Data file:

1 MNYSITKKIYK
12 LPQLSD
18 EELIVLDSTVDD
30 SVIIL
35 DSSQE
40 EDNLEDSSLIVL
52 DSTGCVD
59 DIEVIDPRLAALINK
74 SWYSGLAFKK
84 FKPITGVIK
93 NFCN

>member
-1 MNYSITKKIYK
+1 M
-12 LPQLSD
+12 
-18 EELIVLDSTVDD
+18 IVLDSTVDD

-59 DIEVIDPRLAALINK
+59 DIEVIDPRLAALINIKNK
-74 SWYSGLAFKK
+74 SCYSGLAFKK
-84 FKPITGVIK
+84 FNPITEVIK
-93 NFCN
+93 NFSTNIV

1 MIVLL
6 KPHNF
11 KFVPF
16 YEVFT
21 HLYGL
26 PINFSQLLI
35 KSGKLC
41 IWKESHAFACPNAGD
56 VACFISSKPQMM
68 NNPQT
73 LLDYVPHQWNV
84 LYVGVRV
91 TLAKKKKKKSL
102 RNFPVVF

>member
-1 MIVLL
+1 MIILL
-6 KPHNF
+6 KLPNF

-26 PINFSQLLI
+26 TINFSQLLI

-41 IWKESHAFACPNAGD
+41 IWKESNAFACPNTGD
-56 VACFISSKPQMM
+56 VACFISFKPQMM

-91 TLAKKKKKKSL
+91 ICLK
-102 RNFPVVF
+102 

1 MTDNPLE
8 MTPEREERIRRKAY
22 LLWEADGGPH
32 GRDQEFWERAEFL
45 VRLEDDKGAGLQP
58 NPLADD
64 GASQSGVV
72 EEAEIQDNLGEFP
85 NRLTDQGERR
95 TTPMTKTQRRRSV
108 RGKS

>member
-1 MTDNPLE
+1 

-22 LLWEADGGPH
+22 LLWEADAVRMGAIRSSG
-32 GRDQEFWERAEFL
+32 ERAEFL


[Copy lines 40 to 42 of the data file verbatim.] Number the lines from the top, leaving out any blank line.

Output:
102 RNFPVVF

>member
-1 MIVLL